The “side-chain” theory
In 1891, Paul joined the team of Robert Koch, to set a new institute dedicated to serum testing of diverse infections. Working on diphtheria toxin, Paul Ehrlich hypothesised that immune response to infectious agents occurs through the intermediate of cellular structures that he decided to name "side chains".
Building his theory on Emil Fisher work (interaction of the enzyme with its substrate), Paul pictured the interaction between antibody and antigen as a lock and a key structure. In 1897, Paul finally published and lectured his theory (1, 2) about the side chain.
Focusing on the “receptive substance”
Amongst the different “side-chains”, Raymond Alhquist chose to dig up on the pharmacological experiments of Langley on the ‘receptive substance’ (3) and rapidly suggested the existence of alpha and beta adrenotropic receptors. He called them alpha and beta, based on the abilities of these receptors to stimulate physiological processes in response to chemical entities close to epinephrine.
“The alpha adrenotropic receptor is associated with vasoconstriction and stimulation (…). The beta adrenotropic receptor is associated with most of the inhibitory functions and one excitatory function” (4).
In 1959, Robert was just graduated from the Bronx High School of Science. Curious about the concepts of Alhquist, he rapidly figured that the key to the understanding of the mechanisms involving receptors would be new technologies that didn’t rely on detection of a functional response. In early 70’s, the apparition of radioligand binding assays will prove him right. Robert Lefkowitz then developed a procedure to purify alpha (6) and beta (5) adrenergic receptors, demonstrating their existence.
The hypothetical “receptive substance” was so rebranded with a more concrete word. The term “cell receptor” was created.
From cyclic AMP to G protein
In 1957, Earl Wilbur discovered that the increased formation of phosphorylase observed in the presence of epinephrine and glucagon was mediated by a heat-stable factor. This factor was identified as a nucleotide called cyclic 3,5-adenosine monophosphate or cyclic AMP (cAMP) (7). A few years later, Earl Wilbur Sutherland found that epinephrine stimulates the cell to form cAMP by a specific enzyme, originally called adenyl cyclase, and then correctly named adenylyl cyclase or adenylate cyclase (8).
At that time, we didn’t know if the enzyme was the receptor for epinephrine or not. But the work of Lefkowitz concluded that adrenergic receptor and adenylyl cyclase were two distinct macromolecules (9).
If this first puzzle has been solved, the second one was not long in coming.
Rodbell et al. started questioning the relationship between the receptor and the enzyme?
They demonstrated that guanosine triphosphate (GTP) plays an obligatory role in the activation of adenyl cyclase by glucagon (10). Gilman, working in the same lab, persevered and finally stumbled upon a 35kDa subunit of a guanine nucleotide binding protein. This heterotrimeric protein was name Gilman protein, or G protein (11).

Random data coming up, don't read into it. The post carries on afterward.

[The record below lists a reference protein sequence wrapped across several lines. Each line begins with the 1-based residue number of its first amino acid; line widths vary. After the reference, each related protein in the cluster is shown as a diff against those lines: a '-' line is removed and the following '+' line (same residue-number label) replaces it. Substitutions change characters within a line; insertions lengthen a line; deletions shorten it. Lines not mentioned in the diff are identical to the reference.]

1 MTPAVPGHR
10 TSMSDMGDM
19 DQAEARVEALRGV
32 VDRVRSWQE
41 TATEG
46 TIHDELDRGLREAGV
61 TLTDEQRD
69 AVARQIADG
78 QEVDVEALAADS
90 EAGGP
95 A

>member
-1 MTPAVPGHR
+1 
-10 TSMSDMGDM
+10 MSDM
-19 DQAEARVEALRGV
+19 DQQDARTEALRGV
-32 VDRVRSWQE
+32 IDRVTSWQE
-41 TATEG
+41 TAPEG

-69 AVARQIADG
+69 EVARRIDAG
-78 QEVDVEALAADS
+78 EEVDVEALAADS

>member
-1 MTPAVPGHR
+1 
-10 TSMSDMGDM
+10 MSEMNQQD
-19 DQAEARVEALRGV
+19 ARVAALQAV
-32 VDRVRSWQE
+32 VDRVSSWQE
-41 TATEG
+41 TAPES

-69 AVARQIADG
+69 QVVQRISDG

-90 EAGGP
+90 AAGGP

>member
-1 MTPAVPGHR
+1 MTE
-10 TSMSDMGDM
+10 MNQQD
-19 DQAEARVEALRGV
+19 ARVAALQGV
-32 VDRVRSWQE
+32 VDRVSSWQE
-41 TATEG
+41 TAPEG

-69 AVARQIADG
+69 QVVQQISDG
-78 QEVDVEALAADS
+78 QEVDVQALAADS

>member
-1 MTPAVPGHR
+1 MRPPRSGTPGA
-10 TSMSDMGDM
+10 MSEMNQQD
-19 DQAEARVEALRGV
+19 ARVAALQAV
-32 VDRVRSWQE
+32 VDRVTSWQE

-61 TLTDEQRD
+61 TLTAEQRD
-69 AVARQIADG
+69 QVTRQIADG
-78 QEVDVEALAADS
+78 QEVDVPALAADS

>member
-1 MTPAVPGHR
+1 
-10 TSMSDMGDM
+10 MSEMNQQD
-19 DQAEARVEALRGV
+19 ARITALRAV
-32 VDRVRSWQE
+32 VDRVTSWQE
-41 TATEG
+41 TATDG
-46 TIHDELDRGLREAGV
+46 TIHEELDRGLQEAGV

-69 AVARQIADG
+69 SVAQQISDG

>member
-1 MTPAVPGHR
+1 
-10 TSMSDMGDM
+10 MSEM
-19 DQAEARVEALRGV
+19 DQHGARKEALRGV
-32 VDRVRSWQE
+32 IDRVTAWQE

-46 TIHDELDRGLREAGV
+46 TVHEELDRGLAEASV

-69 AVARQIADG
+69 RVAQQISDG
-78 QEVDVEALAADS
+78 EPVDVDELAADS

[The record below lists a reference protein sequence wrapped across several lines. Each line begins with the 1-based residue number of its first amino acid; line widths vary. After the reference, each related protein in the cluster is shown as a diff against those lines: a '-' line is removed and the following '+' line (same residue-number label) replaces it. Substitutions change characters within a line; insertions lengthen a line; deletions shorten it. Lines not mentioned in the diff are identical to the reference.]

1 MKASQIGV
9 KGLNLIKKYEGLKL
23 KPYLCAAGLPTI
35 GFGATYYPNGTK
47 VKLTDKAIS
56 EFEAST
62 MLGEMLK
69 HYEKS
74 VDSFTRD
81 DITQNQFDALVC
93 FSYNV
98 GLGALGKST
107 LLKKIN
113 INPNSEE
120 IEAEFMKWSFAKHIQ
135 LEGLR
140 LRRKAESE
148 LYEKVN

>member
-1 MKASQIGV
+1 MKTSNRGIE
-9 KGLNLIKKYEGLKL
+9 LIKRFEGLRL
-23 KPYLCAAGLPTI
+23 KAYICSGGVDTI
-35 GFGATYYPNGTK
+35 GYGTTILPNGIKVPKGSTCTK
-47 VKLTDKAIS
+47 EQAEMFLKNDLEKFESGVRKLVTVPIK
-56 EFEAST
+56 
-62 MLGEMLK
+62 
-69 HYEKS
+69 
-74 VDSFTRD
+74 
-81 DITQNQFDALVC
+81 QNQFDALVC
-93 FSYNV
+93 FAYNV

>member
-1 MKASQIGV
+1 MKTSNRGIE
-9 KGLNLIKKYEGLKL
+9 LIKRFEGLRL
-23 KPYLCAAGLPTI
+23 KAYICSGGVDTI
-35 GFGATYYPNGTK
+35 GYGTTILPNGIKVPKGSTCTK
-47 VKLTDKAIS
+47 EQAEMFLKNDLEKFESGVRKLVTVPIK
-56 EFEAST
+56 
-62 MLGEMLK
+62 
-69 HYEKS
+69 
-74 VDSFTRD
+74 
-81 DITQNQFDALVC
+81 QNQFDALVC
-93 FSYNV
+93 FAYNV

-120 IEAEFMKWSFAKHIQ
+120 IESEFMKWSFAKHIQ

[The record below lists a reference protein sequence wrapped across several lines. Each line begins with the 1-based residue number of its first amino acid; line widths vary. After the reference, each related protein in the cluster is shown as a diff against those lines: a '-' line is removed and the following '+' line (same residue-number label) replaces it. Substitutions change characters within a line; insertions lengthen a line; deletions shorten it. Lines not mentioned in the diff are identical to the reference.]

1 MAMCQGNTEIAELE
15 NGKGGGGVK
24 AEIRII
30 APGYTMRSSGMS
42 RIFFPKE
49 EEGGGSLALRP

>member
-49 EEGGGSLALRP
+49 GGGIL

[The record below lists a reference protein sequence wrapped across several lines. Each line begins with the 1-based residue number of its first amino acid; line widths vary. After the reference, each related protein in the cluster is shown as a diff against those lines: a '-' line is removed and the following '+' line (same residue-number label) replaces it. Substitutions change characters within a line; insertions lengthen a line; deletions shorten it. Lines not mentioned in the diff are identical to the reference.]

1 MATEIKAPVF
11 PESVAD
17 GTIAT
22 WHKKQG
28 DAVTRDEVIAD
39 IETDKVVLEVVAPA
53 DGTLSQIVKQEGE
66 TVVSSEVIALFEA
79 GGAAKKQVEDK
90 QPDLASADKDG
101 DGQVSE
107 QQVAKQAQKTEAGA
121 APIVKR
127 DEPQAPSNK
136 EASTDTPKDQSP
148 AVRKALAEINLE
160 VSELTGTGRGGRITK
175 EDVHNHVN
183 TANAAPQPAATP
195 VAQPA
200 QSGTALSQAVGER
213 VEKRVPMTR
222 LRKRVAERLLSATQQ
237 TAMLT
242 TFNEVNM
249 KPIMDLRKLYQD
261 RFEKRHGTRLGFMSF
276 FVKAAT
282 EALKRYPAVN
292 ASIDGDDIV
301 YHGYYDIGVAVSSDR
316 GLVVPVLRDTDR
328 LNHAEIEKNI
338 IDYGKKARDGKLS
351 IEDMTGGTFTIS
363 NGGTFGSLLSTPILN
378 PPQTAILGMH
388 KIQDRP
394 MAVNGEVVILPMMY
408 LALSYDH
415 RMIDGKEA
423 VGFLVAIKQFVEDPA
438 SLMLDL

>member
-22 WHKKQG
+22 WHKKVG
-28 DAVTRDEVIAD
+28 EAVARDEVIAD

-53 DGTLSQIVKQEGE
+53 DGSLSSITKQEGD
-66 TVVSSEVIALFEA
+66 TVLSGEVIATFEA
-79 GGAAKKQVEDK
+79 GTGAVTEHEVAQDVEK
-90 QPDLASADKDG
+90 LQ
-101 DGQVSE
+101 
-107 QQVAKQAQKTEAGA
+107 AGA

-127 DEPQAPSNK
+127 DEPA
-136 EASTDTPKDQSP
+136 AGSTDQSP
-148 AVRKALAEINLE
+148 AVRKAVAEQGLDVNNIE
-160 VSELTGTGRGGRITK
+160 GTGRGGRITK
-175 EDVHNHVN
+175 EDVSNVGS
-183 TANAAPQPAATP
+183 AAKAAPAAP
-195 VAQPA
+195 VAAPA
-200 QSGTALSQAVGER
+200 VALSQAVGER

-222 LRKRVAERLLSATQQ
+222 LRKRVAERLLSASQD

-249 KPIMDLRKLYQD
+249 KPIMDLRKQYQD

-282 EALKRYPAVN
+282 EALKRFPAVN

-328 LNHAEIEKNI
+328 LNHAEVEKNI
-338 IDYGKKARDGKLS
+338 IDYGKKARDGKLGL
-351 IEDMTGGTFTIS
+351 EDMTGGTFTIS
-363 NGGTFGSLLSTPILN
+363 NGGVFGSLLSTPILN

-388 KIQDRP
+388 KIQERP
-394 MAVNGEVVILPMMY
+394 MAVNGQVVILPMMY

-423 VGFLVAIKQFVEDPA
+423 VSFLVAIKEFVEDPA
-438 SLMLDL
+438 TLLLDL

Robert Lefkowitz then gained the paternity of the discovery of the related receptor, the G protein-coupled receptors or GPCRs.
A common seven-transmembrane or heptahelical structure
In 1984, Kobilka joined Lefkowitz when the latter was trying to determine the DNA sequence of the beta2-adrenergic receptor. Using recombinant bacteria to produce large quantity of DNA (Dixon et al. 1986), Kobilka discovered that all GPCRs possess seven domains that cross through the cell membrane.
This “snake” 7TM receptor changes its conformation in response to ligand. In fact, the hormone-GPCR complex interacts with the heterotrimeric G protein and opens the nucleotide-binding site so that GDP can leave and GTP can bind. Immediately, the α subunit dissociates from the βγ dimer (Gβγ) and binds the surface of adenylate cyclase in preference to Gβγ. The activation of adenylate cyclase triggers the production of cAMP that stimulates the phosphorylation of many proteins through protein kinase A (PKA). Activated PKA then conducts phosphorylation cascade to specific targets and alter their respective activity.
The challenges of generating G protein-coupled receptor (GPCR) antibodies
GPCRs are today the most important drug target for more than one third of all developed therapeutics due to their implication in many signaling pathways. The exact size of this cell-surface receptor superfamily is unknown, but 416 members and their respective ligands have already been identified and divided into three classes (12). Others are qualified as orphan receptors: these are seven-transmembrane receptors but for which no natural or synthetic ligands have been identified so far. Depending of the source, the total number of identified GPCRs could be between 800 to 1,000 entities.
Since serpentine receptors are identified in many living organisms (bacteria, virus, mammalians…), can be found mutated or over expressed in cancers, infections and inflammations (13, 14, 15), they revealed themselves as interesting biomarkers to target.
But the development of anti-GPCR agonist and antagonist antibodies remains challenging.
In fact, the conformation of the GPCR extracellular region is highly variable and the exposed area of the GPCR extracellular epitopes is limited. These bottlenecks imply the need to raise stereo-specific antibodies that recognize the native conformation of functional GPCR.
Our technique circumvents the need of difficult and costly transmembrane protein antigen preparation, and allows performing efficient cell-associated antigen-based screening, either by fluorescence-activated cell sorting analysis (FACS) or whole cell enzyme-linked immunosorbent assay (ELISA).
SYnAbs has already conducted several Pharma and Biotech projects, in the course of which we were able to demonstrate our know-how in the raising of unique stereo-specific monoclonal antibodies.